Like I said when Battleground Texas first became a big thing, the Democrats aren’t going to come even close to flipping this State until we start getting some Democrats to sign up for the [expletive deleted] ballot.

Brains & Eggs has more.

Davis to run for re-election

From the Fort Worth Star-Tribune, Wendy Davis WILL NOT be running for Governor, Lieutenant Governor or anything else besides re-election to the State Senate. This had been expected (her Facebook page had something along those lines in January), but now it is pretty final. This  brings up two points. First, about Davis herself, and second, about the Texas Democrats and 2014 in general.

First, Davis will be vulnerable in 2014, and I was one of the many people actively rooting for her to draw the longer straw, and only face election concurrent with a presidential contest. Davis only won by 3% last year, meaning she has very little room for loss in a year unfavorable for Democrats, which 2014 will be if previous midterm elections are any precedent. The upside for a campaign is that she has great name recognition, and is a formidable politician. Also, perhaps people will actually show up to vote in 2014 (unlike 2010), but a man can dream.

Second, the loss of Davis, coming after the loss of Castro, represents the dwindling number of good Democrats to run for statewide offices next year. Kinky Friedman and Mike Villarreal are the only people actually talking about running. Unfortunately for the TDP, there are (I think) 12 other statewide positions that need filling. I’m reminded again of what the San Antonio Express-News said about the Democrats & 2014: “For Texas Democrats, the 2014 gubernatorial race looks much like last season did for the Houston Astros. They know they’re obligated to show up, but they’d just as soon skip ahead a few years until the picture gets a bit rosier.”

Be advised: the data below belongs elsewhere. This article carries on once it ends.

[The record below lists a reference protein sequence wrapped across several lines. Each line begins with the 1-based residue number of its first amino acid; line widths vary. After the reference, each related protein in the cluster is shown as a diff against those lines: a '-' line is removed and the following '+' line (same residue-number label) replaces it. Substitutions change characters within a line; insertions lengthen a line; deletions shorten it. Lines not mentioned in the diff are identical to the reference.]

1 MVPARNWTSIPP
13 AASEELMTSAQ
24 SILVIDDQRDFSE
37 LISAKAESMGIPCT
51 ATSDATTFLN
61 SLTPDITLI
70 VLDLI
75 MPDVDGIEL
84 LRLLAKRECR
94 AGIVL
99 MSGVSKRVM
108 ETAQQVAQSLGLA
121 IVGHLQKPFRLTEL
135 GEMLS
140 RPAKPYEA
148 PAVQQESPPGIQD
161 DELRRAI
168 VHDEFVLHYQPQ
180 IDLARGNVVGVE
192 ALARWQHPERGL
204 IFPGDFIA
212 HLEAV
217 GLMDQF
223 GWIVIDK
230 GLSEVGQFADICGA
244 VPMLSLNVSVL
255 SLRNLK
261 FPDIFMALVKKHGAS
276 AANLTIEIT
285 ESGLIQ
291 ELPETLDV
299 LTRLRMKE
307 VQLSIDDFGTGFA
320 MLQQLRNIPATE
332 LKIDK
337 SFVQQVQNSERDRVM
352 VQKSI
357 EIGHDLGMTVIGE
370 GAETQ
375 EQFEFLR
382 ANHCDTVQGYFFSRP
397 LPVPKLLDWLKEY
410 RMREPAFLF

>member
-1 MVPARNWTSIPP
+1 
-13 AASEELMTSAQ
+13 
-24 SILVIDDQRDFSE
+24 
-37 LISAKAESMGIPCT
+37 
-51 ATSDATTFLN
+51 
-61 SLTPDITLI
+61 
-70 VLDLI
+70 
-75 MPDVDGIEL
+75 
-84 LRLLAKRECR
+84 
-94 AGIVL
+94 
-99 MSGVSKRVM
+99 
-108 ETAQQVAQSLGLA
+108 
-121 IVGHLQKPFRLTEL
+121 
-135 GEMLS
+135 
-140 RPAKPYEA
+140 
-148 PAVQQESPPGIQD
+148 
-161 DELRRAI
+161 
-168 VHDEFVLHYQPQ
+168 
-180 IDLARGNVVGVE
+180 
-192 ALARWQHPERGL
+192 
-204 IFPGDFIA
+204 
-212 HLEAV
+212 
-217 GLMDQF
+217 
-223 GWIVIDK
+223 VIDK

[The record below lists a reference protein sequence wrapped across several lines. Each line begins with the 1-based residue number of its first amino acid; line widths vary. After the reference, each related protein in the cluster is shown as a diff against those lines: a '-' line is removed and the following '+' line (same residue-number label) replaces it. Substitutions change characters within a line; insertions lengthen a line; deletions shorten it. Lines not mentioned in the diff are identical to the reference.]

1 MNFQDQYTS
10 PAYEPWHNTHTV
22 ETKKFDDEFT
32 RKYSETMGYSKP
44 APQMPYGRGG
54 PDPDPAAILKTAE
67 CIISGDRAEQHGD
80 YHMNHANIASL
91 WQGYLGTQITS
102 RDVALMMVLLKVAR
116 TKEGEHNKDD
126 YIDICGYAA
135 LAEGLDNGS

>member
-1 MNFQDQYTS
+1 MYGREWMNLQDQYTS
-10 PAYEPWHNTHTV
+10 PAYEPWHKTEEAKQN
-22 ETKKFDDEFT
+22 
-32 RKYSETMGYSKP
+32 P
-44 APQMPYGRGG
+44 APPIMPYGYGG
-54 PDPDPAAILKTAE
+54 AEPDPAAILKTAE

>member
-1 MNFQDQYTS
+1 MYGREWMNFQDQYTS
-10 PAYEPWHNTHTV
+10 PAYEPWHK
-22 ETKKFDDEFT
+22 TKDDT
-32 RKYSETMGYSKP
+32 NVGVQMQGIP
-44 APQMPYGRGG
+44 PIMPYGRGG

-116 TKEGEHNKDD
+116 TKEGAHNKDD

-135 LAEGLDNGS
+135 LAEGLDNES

Holy cow, he’s actually serious

Last time I wrote about this, I got linked by the TPB round-up, so I better do a job this time.

Anyways, Kinky Friedman is actually really serious about running for Governor. The Statesman is reporting his really serious, a good respite from the joke-cracking Friedman of 2006. Friedman prides himself as the Democrat who could win, calling out the other candidates as ones “only Texas Democrats would vote for,” as well as saying that a candidate such as Mayor Castro would  be “steamrolled” in the general. Ouch.

Friedman would run on two big platform ideas, legalizing gaming and ganja. He said he could be a “transitional candidate” who could “flip the state early.” Friedman also noted, as I did in my first article on this topic, his support for gay marriage a long time ago, back when gay issues could not even find a home in the national Democratic Party.

Finally, he said he will make a final decision at some point between early April and early May. As I have before, I would not hesitate to support him if another legitimate candidate jumped into the mix (even one who would evidently get “steamrolled,” like Julian Castro).

Kinky ’14?

Kinky Friedman, who was the quintessential Texas Jewboy before I was the quintessential Texas Jewboyis thinking about yet another run for Governor. Third time’s a charm. Now, I supported Kinky in ’06, and before Bill White entered the fray in 2010, I temporarily supported Friedman. I suppose that, if no one else except a few soft Republicans enter the Democratic primary, I could see myself supporting Kinky Friedman yet again.

Now, now, I know what people say about him. “He’s a racist. He’s a misogynist. He’s homophobic,” yada yada yada. For the record, Friedman supported gay marriage in 2005, back when the Democratic Party was still nominating homophobic bigots for major office. Further, people need to realize that Kinky Friedman is a comedian by trade, who sometimes used shock humor in the past. Of course he said some horrible things in the past, and they were wrong, but I have always maintained that actions speak louder than words, and Friedman’s actions are indicative of a strong Democratic candidate. If you want a candidate who genuinely supports gay rights, and not just because it is popular right now, if you want a candidate who will take a strong stance against the death penalty, and if you want a candidate who is unequivocally supportive of the legislation of cannabis, then Friedman might be your guy.

My Democratic intelligentsia friends will lambaste me over how “Kinky Friedman isn’t a candidate who can win,” but is any Democrat in 2014? I’m sorry to say, but the answer is simply no. At least a nominee of Friedman would finally put Texas Democrats on the map. Say what you want, Texas Democrats could do a lot worse…